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Tuesday, March 22, 2016

Making my own Carrots 4

I've been breeding my own carrots over the last few years. Because carrots have a biennial life-style (growing roots the first year and flowering the second), it takes an extended time to see any results of your work. My main goal has been to breed up a locally-adapted mix of carrots enriched with red and purple shades.

The basic outline for the project:
  • [2013] Grow mixed varieties of carrots, including as many intensely colored forms as can find. Select roots for diverse color and vigor.
  • [2014] Roots selected for survival in fridge. Grow final selections for flowering; allow open crossing; save seed.
  • [2015] Plant seed densely. Select for apparent F1 hybrids, vigorous roots with colors intermediate between parent types.
  • [2016] Roots selected for survival in fridge. Grow final selections for flowering; allow open crossing; save seed.
  • [2017] Grow (F2) carrots, eat carrots, enjoy life. Make selections.
  • [2018] Grow selections to flowering.
  • Cycle the steps for the last two years until project is 'complete'.

I planted "Atomic Red" carrots into the original mix, but at the end of the first growing season I had no roots with the pretty lycopene-red color of the variety. I also planted "Cosmic Purple" carrots, which have a thin layer of anthocyanin-purple skin over a more typical orange core (giving an overall purplish look), didn't do well in my garden and survived winter storage poorly. "Solar Yellow" and "Lunar White" carrots did very well in the garden and in storage. Orange "Bambino" carrots also did reasonably well.

My first parental generation of carrots was 3 "Solar Yellow", 3 "Lunar White", 4 "Cosmic Purple", 1 "Bambino", and 1 "Purple Haze" (I think. I picked it up from a farmer's market). Two or three of the "Cosmic Purple" plants decided not to bloom, so the final population was heavier on genetics for white and yellow than I had originally planned.

1. White and yellow mess.
I didn't take any useful photos of the next generation plants during the growing season. The planting grew stridently and produced some really large roots, along with many smaller ones. We didn't thin the planting sufficiently, but we got way more mass of carrots than we could eat. (Nearing the end of March now, I'm still giving carrots to friends.) This first generation from saved seed ended up being mostly various yellow and white shades, but there were enough colorful roots to keep the project moving forward.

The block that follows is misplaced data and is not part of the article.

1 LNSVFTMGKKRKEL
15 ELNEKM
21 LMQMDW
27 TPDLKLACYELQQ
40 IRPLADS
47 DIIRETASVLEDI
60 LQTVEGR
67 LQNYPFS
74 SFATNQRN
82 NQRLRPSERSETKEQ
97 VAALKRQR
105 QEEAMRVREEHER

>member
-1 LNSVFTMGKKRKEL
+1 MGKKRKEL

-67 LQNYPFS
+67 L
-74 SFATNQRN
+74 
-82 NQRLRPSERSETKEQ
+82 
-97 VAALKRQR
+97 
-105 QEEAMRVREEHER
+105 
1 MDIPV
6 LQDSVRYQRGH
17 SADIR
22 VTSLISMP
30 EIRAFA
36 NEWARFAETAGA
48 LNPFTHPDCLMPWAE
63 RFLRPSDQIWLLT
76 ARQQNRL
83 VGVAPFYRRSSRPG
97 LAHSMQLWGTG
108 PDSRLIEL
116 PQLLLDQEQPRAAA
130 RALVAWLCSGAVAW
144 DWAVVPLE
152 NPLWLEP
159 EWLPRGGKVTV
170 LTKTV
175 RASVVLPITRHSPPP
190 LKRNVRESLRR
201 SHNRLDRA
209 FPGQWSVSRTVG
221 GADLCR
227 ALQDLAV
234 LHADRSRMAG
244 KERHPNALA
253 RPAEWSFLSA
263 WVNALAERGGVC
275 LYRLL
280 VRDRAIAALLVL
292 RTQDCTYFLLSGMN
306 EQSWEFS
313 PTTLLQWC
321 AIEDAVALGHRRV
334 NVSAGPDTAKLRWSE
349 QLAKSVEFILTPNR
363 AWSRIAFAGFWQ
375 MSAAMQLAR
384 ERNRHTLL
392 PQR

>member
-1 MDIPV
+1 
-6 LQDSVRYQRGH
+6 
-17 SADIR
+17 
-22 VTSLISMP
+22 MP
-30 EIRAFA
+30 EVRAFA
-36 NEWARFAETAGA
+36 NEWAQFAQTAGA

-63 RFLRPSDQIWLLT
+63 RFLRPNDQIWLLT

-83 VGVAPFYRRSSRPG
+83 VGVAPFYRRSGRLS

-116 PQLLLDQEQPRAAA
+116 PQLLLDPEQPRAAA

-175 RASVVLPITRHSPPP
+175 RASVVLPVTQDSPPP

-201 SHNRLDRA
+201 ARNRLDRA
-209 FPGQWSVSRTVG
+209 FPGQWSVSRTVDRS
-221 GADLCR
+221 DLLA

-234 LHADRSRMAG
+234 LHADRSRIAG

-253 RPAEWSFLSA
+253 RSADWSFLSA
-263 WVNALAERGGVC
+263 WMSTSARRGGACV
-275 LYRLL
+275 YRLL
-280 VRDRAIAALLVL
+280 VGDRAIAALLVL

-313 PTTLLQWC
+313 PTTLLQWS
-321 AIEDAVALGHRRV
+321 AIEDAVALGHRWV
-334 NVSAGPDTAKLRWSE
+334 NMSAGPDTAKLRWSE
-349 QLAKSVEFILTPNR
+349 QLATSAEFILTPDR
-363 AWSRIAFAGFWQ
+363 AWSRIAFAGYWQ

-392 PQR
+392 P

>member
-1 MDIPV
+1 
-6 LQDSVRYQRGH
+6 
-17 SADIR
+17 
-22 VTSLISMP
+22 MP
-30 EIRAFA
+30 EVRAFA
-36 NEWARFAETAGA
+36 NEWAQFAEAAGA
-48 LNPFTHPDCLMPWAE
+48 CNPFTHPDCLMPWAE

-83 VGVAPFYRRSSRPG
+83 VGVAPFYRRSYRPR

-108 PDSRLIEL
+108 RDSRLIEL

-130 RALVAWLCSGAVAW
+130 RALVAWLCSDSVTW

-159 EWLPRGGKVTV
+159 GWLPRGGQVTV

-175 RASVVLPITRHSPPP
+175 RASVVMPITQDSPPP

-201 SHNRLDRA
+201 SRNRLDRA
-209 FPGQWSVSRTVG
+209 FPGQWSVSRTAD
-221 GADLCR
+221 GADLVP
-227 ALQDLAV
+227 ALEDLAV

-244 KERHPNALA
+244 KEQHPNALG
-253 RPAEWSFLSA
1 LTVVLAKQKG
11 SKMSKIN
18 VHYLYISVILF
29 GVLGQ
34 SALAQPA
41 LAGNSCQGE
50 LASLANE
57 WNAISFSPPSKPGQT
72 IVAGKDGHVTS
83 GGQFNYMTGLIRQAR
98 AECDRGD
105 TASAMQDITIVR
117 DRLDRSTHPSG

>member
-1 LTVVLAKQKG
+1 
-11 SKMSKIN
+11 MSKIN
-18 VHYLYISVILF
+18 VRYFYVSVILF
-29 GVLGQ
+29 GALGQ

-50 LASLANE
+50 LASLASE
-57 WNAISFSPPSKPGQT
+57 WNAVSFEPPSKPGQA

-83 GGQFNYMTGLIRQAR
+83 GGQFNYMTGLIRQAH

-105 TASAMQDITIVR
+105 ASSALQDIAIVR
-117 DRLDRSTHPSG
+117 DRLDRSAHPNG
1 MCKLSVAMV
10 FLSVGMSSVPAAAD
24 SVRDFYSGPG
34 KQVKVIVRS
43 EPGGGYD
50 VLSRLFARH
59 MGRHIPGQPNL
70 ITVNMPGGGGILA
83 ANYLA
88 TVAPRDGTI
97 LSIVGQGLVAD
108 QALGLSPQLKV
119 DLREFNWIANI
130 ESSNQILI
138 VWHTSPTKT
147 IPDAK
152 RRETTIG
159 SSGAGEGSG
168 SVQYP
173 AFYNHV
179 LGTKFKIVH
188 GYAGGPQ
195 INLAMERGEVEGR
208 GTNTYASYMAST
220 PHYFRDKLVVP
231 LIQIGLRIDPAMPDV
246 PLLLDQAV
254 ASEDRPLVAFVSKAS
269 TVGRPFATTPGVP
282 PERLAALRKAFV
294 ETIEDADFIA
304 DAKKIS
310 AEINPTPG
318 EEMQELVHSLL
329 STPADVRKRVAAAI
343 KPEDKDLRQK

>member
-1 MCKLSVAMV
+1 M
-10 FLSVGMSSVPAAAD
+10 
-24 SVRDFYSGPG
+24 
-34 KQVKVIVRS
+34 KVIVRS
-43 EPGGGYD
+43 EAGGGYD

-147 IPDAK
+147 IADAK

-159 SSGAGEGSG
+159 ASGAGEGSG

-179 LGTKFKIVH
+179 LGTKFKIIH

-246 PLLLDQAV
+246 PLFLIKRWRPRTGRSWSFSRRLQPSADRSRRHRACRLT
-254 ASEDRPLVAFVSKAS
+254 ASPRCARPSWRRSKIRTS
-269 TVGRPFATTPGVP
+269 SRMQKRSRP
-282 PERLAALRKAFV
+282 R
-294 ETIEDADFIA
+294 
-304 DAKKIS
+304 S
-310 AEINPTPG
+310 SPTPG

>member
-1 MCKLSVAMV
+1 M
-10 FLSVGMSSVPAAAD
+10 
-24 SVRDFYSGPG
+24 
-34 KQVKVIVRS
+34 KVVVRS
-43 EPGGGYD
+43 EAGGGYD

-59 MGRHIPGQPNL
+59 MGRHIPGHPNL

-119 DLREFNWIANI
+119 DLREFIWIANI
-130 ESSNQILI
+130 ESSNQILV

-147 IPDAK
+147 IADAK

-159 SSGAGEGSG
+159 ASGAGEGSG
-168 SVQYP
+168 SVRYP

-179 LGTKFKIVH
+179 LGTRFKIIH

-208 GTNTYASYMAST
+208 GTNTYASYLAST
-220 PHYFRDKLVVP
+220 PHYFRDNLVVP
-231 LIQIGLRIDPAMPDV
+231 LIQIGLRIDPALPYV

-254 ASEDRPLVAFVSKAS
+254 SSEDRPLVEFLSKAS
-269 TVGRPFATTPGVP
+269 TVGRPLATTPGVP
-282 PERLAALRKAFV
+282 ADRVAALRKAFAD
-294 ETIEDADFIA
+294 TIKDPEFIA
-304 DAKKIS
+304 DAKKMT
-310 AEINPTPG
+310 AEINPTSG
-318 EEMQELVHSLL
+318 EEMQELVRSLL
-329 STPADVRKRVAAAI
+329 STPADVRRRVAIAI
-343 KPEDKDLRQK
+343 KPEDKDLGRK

2. Purple blush hybrids.
Several of the roots that survived storage into 2016 are obviously hybrids. Three large roots had "Cosmic Purple" as a parent, with "Solar Yellow" or "Lunar White" being the other parent. These roots (in image 2) are pale in color, with a blush of anthocyanin-purple covering the surface. I was struck by how pretty these roots were when I first pulled them out of the ground.

3. Orange/yellow hybrid.
One large root has a yellow core and an orange medulla (at left in image 3), a combination of colors not found in any of the parent varieties. I suspect this one had "Bambino" and "Solar Yellow" as parents. I only found one root with this color combination.

4. Small hybrids.
Among the smaller roots that appeared to be hybrids, there is a mix of traits. One root appears to have a purple medulla (like "Purple Haze"), but clear/white skin. (The second from the left in bottom of image 4.) One root has a purple skin (like "Cosmic Purple"), but has white flesh. (The left in top and bottom of image 4, compared to "Purple Haze" at the right end of the top.) A few others have the same purple skin, but have flesh showing a gradient between white and orange. Some of these roots are obviously alive and growing new greens, but for some of the most interesting ones it remains unclear if they will be able to contribute genetics to the next generation.

5. Preparing for growth.
I've put all the hybrids in water and under light. I hope that some of the more interesting hybrids wake up and show some new green growth.

The reason I'm so focused on the obvious hybrids is because by virtue of them being hybrids, they're heterozygous for genes involved in the formation of interesting colors. In the next generation of seeds produced from crossing these plants, there will be all sorts of interesting segregants. What this means to non-biologists is that the next generation of carrots will include both very light and very dark colored specimens.


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